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Professional, personal distinction key in NALI changes


Recent changes to non-arm’s length expense rules are an overreach, given the objective the laws are trying to achieve, but are unlikely to affect most trustees providing services to their own fund provided they are not acting in a professional capacity, according to DBA Lawyers.

By Sarah Kendell4 minute read

Speaking in a recent webinar, the SMSF law firm’s special counsel, Bryce Figot, said the new rules had surprised the industry in going “a lot further” than expected while aiming to address the issue of trustees inflating their portfolio by charging expenses at less than market rates.


“Up until 2016, we would spend a lot of our days listening to clients say, ‘We want to lend money to our SMSF at a ridiculously low interest rate like 2 per cent’, and we would say, ‘Are you sure you want this, because it might not be arm’s length?’,” Mr Figot said.

“If people are getting a related-party loan now they use the ATO safe harbour provisions, so to a large degree the mischief these laws are trying to get at has been cleaned up, but this legislation goes a lot further than any real mischief that necessitated a legislative change.”

While there were concerns the laws may affect trustees who handle the management or sale of their own property to save on costs, Mr Figot said income generated from such a property would not be counted as NALI as long as the trustee was not a licensed real estate agent.

“The explanatory memorandum [for the laws] doesn’t give you a bright line test for real estate, so it’s left open the idea that an SMSF that did not engage a real estate agent might have NALI, but now we have far better answers from the ATO on this,” he said.

“When an entity performs services in their capacity as trustee and does not charge, this is not non-arm’s length expenses. Factors that indicate the individual is performing in a business capacity and not trustee capacity include the individual charges the fund for their services, they use the assets of their business, they perform the activities pursuant to a qualification related to their employment and the activity is covered by insurance pursuant to their employment.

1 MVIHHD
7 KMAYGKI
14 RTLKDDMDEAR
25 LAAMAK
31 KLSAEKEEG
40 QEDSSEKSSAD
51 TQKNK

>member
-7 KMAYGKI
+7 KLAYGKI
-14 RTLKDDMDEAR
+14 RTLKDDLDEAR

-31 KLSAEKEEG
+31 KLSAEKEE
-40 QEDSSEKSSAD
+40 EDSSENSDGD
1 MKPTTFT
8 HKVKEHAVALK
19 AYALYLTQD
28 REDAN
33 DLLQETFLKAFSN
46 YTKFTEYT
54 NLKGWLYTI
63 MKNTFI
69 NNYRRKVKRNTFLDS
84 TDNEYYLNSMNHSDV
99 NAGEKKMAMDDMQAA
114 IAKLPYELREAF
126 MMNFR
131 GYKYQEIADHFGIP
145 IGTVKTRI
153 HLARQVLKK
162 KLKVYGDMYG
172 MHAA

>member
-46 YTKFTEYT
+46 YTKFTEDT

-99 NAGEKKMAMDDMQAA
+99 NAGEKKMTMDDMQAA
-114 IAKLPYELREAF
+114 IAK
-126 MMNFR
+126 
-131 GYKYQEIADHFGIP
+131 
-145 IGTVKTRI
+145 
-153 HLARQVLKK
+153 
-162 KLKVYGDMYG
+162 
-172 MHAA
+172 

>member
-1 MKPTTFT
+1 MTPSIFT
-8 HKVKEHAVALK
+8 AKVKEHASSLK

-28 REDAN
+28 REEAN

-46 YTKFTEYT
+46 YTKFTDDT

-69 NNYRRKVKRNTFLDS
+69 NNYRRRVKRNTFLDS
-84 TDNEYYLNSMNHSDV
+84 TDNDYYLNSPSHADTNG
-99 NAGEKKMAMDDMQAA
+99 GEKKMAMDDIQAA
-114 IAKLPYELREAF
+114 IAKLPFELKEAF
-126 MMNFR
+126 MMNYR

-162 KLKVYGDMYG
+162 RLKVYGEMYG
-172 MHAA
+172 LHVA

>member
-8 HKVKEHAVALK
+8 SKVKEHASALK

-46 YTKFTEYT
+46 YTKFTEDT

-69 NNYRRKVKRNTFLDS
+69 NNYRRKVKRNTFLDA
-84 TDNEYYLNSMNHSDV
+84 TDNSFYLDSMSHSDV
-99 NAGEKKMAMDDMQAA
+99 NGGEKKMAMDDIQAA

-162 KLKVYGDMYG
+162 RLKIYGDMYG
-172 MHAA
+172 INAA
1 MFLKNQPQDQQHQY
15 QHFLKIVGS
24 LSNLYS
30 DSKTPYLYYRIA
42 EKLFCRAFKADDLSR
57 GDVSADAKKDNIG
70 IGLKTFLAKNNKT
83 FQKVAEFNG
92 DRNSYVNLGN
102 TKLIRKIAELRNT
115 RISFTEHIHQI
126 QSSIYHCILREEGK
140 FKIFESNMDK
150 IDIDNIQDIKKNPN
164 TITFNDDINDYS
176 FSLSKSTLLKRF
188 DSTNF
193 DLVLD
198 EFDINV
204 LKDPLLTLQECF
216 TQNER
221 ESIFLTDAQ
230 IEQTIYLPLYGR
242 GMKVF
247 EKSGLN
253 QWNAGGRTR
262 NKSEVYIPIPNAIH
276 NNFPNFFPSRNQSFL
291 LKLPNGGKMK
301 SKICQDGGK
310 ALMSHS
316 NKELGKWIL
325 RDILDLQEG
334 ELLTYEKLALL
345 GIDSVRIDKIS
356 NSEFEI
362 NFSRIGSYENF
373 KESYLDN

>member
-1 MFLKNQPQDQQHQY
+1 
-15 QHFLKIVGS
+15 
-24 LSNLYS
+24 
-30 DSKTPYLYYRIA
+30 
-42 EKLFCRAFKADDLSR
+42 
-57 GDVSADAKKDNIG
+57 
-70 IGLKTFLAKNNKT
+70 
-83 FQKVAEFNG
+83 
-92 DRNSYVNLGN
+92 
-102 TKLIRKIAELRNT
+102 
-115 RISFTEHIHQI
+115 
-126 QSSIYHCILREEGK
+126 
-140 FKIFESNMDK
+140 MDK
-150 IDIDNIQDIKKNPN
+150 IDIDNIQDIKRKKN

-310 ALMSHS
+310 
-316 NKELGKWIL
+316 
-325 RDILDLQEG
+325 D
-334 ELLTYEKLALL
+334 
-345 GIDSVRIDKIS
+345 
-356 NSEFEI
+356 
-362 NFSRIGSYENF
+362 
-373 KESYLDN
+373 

“So, when an SMSF trustee sells a property to a related party and doesn’t charge for its service, are they using the assets of their profession? Unlikely, unless they are an agent, or if they are an agent it might not be done through their business, so it probably is fine and there is no NALI because of those factors.”

Accountants, advisers should tread carefully

However, accountants and advisers providing services to their own fund needed to be more careful about the distinction between professional and personal capacities, as this could give rise to the entire income of the fund being treated as NALI, Mr Figot said.

“Accounting firms should not be giving discounted or nil-fee services to staff or family or friends’ SMSFs, not because you are trying to raise more revenue but because it protects their fund, because if you give them discounts the whole fund is tainted with NALI,” he said.

“If you’re an accountant, you should also not use the software you have at work like BGL or Class because that is likely to constitute an asset of the business, or even to the extent of using your work email or personal email.”

This also applied to financial planners when it came to accessing research reports or discounted investment products they had gained in a professional capacity, Mr Figot said, although the rules were unlikely to apply as far as a computer or phone that was sometimes used for work purposes.

“Let’s say I used my work laptop to draft minutes for my SMSF or used my phone to call my accountant, I doubt I would be acting in my capacity as a lawyer, so despite the fact I would be doing it on my work phone and computer, I doubt that would give rise to NALI,” he said.

“Because otherwise what are you going to do, have a separate computer and phone that your SMSF pays for?”


Professional, personal distinction key in NALI changes
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